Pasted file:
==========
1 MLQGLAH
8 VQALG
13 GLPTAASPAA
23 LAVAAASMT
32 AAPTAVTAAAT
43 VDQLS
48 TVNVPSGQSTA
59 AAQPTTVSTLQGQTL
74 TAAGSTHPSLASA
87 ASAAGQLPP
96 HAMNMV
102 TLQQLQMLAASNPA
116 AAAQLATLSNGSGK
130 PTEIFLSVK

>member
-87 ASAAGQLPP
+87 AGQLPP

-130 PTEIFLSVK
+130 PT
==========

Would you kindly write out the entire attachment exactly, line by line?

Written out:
1 MLQGLAH
8 VQALG
13 GLPTAASPAA
23 LAVAAASMT
32 AAPTAVTAAAT
43 VDQLS
48 TVNVPSGQSTA
59 AAQPTTVSTLQGQTL
74 TAAGSTHPSLASA
87 ASAAGQLPP
96 HAMNMV
102 TLQQLQMLAASNPA
116 AAAQLATLSNGSGK
130 PTEIFLSVK

>member
-87 ASAAGQLPP
+87 AGQLPP

-130 PTEIFLSVK
+130 PT